Photo: Klosfoto/iStock Photo: Klosfoto/iStock

Shantal Feltham has always considered giving back to the community her social responsibility, not to mention a rewarding endeavor—especially when she’s coaching her son’s hockey team.

Even when she was busy launching Stiris Research Inc., a clinical trial management firm for biotech and pharmaceutical businesses, volunteering was something Feltham couldn’t give up. Instead, she built a clause into the company’s handbook allowing employees to take unlimited paid time off to volunteer.

“We have to be socially responsible,” says Feltham, who ranked No. 9 on the 2016 W100 ranking of Canada’s Top Female Entrepreneurs. “We’re teaching our kids how to be good adults, and giving back to the community. If you’re child is going on a class trip, you can go. If you take two hours out of your morning every Tuesday to go and be a reading buddy for a Grade Three class, go—that’s a good investment in our community.”

Feltham isn’t the only executive paying employees to offer their services elsewhere. In a 2014 study titled ‘Giving in Numbers,’ The Conference Board and CECP, a coalition of CEOs committed to social improvement, surveyed the top 100 Fortune 500 companies and found that 60% of them offered paid-release time to volunteer. One Michigan-based company, MARS, even gives its employees a month’s sabbatical to pursue a volunteer project of their choice.

The payoff from volunteering isn’t just for those on the receiving end of the do-goodery—there’s evidence it may actually improve the health of the volunteer. A 2013 report, ‘Doing Good is Good for You,’ looked at surveys from 2,705 employees and found that 76% of them said volunteering made them feel healthier. Seventy-eight percent said it lowered their stress levels, while 94% said it improved their mood.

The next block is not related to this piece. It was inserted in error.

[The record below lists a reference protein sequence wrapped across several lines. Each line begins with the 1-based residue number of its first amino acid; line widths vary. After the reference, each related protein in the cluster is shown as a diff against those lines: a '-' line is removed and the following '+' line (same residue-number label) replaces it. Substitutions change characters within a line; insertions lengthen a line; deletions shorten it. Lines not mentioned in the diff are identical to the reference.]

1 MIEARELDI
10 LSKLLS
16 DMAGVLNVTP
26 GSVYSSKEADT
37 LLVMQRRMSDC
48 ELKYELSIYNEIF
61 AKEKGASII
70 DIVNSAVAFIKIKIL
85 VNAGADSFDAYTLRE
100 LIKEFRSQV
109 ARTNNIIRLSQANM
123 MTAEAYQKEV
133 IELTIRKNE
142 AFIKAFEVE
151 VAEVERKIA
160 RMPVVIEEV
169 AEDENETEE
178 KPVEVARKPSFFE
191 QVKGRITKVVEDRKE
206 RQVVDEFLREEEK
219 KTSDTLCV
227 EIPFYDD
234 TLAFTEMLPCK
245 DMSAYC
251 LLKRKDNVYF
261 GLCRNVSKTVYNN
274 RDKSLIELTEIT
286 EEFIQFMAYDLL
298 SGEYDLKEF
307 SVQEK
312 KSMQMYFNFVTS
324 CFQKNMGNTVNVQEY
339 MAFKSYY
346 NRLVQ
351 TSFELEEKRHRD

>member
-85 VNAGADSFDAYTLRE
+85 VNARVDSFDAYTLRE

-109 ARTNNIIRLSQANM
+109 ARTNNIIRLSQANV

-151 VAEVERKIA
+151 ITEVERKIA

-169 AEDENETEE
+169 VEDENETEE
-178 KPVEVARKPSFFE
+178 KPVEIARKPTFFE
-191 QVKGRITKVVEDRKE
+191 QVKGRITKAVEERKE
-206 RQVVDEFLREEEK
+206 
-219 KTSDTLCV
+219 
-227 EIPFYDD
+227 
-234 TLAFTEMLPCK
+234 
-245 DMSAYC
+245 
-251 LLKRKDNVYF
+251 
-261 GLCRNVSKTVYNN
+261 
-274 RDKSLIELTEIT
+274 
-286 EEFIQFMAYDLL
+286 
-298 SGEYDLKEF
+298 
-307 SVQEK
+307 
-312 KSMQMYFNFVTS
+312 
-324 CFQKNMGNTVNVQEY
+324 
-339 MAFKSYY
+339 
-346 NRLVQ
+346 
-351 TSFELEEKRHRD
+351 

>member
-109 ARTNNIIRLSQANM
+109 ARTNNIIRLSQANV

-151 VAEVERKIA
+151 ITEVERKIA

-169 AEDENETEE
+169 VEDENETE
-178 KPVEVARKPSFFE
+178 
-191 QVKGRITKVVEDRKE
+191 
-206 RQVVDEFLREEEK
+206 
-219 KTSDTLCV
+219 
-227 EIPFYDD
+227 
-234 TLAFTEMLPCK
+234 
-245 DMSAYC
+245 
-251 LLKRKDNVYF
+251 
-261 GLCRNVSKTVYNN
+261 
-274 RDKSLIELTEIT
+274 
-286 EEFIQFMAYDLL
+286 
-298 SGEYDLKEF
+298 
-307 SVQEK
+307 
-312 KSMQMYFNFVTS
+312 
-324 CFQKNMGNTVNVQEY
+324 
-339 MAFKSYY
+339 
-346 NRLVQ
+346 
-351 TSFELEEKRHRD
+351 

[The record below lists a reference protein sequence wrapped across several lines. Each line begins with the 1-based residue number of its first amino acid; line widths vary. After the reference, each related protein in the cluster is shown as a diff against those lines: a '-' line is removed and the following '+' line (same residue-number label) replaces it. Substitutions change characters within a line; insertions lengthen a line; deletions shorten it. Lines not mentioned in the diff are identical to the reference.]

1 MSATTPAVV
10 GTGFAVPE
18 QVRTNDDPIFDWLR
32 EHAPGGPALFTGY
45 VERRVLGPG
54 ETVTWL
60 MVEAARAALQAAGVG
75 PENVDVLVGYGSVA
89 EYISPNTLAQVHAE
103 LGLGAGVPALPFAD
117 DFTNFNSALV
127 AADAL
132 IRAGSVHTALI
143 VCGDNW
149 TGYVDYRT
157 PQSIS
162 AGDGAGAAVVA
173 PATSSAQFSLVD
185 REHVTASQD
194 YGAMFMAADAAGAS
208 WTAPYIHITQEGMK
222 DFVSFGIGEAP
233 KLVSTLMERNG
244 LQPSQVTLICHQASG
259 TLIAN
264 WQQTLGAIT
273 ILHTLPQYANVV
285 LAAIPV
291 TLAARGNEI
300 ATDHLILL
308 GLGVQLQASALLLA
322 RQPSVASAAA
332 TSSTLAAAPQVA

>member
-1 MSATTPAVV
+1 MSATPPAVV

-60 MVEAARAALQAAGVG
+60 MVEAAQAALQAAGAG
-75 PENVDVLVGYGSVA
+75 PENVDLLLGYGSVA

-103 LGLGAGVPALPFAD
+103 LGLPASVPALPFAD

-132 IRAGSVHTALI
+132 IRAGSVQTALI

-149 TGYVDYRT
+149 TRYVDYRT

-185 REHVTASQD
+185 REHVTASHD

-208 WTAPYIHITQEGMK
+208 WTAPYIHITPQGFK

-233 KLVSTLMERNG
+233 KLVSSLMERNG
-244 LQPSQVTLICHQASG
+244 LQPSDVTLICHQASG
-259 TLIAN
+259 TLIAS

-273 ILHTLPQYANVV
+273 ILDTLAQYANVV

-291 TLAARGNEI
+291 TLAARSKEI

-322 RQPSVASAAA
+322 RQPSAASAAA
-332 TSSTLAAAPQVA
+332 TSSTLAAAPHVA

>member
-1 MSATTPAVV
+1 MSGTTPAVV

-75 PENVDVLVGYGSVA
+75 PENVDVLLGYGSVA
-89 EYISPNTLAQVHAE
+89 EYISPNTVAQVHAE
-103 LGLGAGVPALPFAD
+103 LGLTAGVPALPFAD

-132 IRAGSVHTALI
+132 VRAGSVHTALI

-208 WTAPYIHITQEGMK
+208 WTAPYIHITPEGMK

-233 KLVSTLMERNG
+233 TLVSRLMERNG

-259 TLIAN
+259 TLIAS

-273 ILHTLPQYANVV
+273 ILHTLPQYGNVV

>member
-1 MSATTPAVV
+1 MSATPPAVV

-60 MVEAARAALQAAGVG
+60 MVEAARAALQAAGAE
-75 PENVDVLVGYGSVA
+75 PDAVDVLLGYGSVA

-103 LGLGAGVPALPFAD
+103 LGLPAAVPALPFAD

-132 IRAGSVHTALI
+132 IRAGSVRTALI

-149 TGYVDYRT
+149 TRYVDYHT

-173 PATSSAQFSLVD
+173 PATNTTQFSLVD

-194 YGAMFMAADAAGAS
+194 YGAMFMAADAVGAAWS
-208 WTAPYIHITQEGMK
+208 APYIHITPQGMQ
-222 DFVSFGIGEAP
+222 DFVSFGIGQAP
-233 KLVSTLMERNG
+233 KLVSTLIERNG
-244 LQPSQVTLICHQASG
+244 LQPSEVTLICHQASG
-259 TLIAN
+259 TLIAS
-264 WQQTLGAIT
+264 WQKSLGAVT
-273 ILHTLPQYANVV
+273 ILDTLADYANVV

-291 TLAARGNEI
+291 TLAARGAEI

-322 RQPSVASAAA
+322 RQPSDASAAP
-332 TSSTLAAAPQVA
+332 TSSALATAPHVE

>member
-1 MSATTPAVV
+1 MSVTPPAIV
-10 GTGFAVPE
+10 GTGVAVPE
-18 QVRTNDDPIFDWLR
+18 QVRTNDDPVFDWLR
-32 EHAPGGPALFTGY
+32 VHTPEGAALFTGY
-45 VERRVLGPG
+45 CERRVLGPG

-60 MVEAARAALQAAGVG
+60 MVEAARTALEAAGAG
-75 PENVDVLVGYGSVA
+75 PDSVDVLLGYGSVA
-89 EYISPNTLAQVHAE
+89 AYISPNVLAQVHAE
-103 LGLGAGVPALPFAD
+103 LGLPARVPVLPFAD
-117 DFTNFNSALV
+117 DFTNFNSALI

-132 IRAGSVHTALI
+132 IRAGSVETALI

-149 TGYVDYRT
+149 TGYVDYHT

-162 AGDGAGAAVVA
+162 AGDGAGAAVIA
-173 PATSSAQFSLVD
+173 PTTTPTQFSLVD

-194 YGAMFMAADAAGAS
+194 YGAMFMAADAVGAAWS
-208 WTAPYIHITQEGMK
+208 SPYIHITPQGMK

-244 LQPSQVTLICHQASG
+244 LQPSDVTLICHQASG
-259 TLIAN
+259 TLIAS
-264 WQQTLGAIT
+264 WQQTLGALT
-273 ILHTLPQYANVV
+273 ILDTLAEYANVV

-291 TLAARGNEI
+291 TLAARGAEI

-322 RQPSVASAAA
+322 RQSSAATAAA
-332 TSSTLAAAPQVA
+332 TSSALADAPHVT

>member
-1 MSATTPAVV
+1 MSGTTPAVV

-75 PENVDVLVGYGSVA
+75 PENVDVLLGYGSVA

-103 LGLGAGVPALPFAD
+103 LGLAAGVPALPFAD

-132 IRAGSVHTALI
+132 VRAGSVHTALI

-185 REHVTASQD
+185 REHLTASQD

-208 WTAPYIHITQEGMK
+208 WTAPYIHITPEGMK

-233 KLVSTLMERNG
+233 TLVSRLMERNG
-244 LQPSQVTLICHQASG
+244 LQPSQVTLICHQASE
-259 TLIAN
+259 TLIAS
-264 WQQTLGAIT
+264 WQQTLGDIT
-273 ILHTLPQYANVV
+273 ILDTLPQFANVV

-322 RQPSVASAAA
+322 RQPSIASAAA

It’s good for employers too. The CECP report showed a strong positive correlation between companies’ volunteer initiatives and their bottom line. Companies that increased their volunteer efforts by at least 10% between 2012 and 2014 saw revenue growth rates rise about 9%, compared to just two percent for companies that didn’t up their volunteering.

“You can’t do anything without getting something for you,” Feltham says, acknowledging the payoff volunteering has for her company. “Do we get any monetary value? No. Does it cost us money? Oh yeah. But it energizes me, it energizes the company, it builds a team.” It’s a sentiment supported by the 2013 report—81% of respondents said volunteering with co-workers strengthened their relationship at work.

Feltham is also attuned to the reality that consumers and clients are increasingly tapped into companies’ social responsibility records. According to Nielsen’s 2014 Global Survey on Corporate Social Responsibility, 55% of consumers will dish out more money for products from companies “committed to positive social and environmental impact.” And the 2015 Edelman Trust Barometer shows that 81% of consumers believe that it’s possible for a business to do things “that both increase profits and improve the economic and social condition in the community where it operates.”

At first, Feltham says employees were hesitant to take her up on her offer to skip work for volunteer gigs. Now, 12 years into the company, Feltham says volunteering is “rampant.” “It’s part of our culture,” she says. “If one person says they want to go to Ronald McDonald House to help out, all [of a] sudden we have a whole team there.” “

“My mantra is to lift as you climb,” she adds. “This is part of fulfilling that mantra.”


What do you think of Stiris Research’s paid volunteer time policy? How does your company get involved in the community? Let us know by commenting below.

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